I think that it’s a little bit of both—I think that in general, budgets sometimes get quite tight when it comes to working with artists, so making the most out of a single production set is an important skill.
When faced with the choice, though, I would definitely recommend splitting the two into two separate days, to get the best results.
You published a blog post back in May 2013, which detailed all of the equipment that you travel with when you’re working overseas. That was two-and-a-half months ago. Have you added or removed any gear from your travel kit since then?
Yes, I have! I’ve changed my tripod from the Sirui to the Brian from 3 Legged Thing. It’s a fantastic tripod that can go two inches off the ground, up to two meters into the air—and weighs less than my Sirui.
I’ve also added the CamRanger into the mix for wireless tethering. That’s it!
A lot of advice is given online about how to approach camera settings. Some people suggest shooting in Manual, while others suggest using Aperture Priority primarily. What advice do you have in this regard?
Use the right setting for the job and/or personal preference, really! Anytime I shoot with strobes I shoot Manual. The rest, mostly Aperture Priority.
At what point does the post-production process begin for you? Do you always think about it before you shoot, as you shoot, or only after you shoot?
I think photography is actually a lengthy process—there’s planning, preproduction, production, shooting and post production—all of which I’m highly involved in. That means that throughout the entire planning phases, I’m conscious of what I can and cannot do in-camera and on computer. I definitely strive to get as much right in-camera as possible, but sometimes budgets, time, or location don’t allow for it. At the end of the day, though, the most important to me is to end up with a good shot, regardless if it’s done in camera or in computer.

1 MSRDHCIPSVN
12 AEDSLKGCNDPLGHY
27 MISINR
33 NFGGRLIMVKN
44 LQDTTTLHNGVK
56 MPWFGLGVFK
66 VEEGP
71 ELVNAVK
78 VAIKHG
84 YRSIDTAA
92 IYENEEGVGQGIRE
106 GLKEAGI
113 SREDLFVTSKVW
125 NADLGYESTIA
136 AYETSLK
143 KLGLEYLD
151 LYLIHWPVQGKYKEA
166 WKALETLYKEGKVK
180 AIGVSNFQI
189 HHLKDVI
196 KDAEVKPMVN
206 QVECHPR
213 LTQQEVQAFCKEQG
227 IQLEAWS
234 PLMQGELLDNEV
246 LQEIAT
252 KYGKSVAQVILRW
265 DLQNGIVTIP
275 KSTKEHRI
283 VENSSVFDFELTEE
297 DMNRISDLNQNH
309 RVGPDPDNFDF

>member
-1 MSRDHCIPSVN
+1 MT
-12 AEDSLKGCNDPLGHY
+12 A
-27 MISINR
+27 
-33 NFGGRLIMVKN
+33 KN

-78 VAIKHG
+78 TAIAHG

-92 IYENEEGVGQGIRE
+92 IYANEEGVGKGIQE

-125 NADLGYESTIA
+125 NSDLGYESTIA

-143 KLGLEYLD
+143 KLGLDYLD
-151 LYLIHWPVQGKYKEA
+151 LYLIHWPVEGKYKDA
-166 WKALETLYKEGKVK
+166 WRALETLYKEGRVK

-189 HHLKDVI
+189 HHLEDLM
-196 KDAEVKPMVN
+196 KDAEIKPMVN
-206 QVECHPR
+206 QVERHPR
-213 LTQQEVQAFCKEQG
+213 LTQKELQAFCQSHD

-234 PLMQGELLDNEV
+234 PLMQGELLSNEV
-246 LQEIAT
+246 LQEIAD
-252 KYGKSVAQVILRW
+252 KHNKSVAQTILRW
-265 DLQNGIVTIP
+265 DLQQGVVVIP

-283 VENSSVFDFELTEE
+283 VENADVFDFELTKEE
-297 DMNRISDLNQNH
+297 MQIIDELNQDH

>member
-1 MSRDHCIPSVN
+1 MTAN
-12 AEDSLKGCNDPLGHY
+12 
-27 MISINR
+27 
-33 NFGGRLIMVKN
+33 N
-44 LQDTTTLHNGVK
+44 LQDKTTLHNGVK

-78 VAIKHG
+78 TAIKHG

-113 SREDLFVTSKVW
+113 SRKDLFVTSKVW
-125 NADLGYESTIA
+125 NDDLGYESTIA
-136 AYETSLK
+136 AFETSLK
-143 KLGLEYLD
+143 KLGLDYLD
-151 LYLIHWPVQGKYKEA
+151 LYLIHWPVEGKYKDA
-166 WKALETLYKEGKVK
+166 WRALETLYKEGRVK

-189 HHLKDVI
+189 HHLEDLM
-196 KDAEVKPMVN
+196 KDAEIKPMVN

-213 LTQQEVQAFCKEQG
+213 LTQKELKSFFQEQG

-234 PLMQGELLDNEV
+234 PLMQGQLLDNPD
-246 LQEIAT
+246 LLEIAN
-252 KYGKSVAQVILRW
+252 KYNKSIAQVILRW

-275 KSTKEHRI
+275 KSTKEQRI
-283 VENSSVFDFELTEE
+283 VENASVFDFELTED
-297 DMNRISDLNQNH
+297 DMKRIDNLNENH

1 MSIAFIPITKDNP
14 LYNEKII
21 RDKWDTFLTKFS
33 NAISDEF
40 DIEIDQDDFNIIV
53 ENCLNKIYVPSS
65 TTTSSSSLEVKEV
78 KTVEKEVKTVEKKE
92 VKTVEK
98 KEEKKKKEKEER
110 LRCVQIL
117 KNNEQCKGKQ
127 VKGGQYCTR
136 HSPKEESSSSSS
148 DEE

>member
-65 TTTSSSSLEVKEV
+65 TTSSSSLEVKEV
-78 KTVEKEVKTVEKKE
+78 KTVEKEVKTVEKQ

You've said that you need to be careful about pushing too many buttons, because you don’t want to be hired as a skilled technician, you want to be hired because you’re a skilled artist. Do you have a strategy for navigating this technical/artistic balance, and does it influence the projects that you take on?
One very simple strategy that I’ve employed to great success is not to post anything that I don’t want to be hired to do. This means that the only things you ever see online that I share are the things that I enjoyed doing, that I’m proud of sharing and that I would love to do again.
Do you ever encounter technical limitations with present-day photography equipment, and do you look forward to any future innovations that will aid your creativity?
I would LOVE to see the day that mirrorless systems take over the DSLR market, to achieve higher sync speeds. I would also love to see Medium Format hit the mainstream market. Tethering solutions are getting better and better, so I’m also excited to see where those go in the near future.
Beyond classic “still photography”, I’m curious to see the day that 3-dimensional or multi-spectral photography becomes a reality :)
You left a career as a mining engineer in early 2012, to pursue being a photographer. You’re now twenty months into your journey. Are you starting to see a clearer path forward as a photographer, or are there potentially other opportunities that interest you more?
I think that the word “Photographer” is more limiting than anything, as I do much more than use a camera. I actively participate in conceptualizing, creating, directing and more… My agent calls me a Visual Engineer. I just want to keep doing what I love, and that’s exactly what I’m doing :)
Learn how the image of Chester Von Bommel at the top of this article was made by checking out this post on Benjamin's website. Go behind the scenes of Benjamin's fire-breathing self-portrait in this post, and join the crew on the oldest bridge in Paris for the portrait of L’ordre des Pyromanciers Excentriques in this post.